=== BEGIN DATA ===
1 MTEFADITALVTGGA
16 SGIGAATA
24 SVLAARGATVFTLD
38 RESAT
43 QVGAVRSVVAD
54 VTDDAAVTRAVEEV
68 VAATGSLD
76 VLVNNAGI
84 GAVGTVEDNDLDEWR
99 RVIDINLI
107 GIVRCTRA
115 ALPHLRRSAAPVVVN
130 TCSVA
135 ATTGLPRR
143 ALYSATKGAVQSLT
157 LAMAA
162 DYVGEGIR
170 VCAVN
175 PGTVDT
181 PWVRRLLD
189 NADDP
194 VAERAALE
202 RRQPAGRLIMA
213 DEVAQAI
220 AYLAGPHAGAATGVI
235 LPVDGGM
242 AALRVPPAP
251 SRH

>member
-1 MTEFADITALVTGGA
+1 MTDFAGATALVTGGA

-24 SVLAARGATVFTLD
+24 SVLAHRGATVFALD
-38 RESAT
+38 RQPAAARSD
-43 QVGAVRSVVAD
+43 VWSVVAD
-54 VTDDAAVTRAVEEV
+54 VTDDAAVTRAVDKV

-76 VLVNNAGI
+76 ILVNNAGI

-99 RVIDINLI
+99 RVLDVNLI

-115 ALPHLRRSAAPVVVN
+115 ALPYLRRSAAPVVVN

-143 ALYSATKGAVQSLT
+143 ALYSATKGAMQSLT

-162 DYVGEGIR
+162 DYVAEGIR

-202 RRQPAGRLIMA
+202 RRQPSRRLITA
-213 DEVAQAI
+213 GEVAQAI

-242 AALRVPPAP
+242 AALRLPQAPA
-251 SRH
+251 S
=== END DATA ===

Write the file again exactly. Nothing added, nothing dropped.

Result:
1 MTEFADITALVTGGA
16 SGIGAATA
24 SVLAARGATVFTLD
38 RESAT
43 QVGAVRSVVAD
54 VTDDAAVTRAVEEV
68 VAATGSLD
76 VLVNNAGI
84 GAVGTVEDNDLDEWR
99 RVIDINLI
107 GIVRCTRA
115 ALPHLRRSAAPVVVN
130 TCSVA
135 ATTGLPRR
143 ALYSATKGAVQSLT
157 LAMAA
162 DYVGEGIR
170 VCAVN
175 PGTVDT
181 PWVRRLLD
189 NADDP
194 VAERAALE
202 RRQPAGRLIMA
213 DEVAQAI
220 AYLAGPHAGAATGVI
235 LPVDGGM
242 AALRVPPAP
251 SRH

>member
-1 MTEFADITALVTGGA
+1 MTDFAGATALVTGGA

-24 SVLAARGATVFTLD
+24 SVLAHRGATVFALD
-38 RESAT
+38 RQPAAARSD
-43 QVGAVRSVVAD
+43 VWSVVAD
-54 VTDDAAVTRAVEEV
+54 VTDDAAVTRAVDKV

-76 VLVNNAGI
+76 ILVNNAGI

-99 RVIDINLI
+99 RVLDVNLI

-115 ALPHLRRSAAPVVVN
+115 ALPYLRRSAAPVVVN

-143 ALYSATKGAVQSLT
+143 ALYSATKGAMQSLT

-162 DYVGEGIR
+162 DYVAEGIR

-202 RRQPAGRLIMA
+202 RRQPSRRLITA
-213 DEVAQAI
+213 GEVAQAI

-242 AALRVPPAP
+242 AALRLPQAPA
-251 SRH
+251 S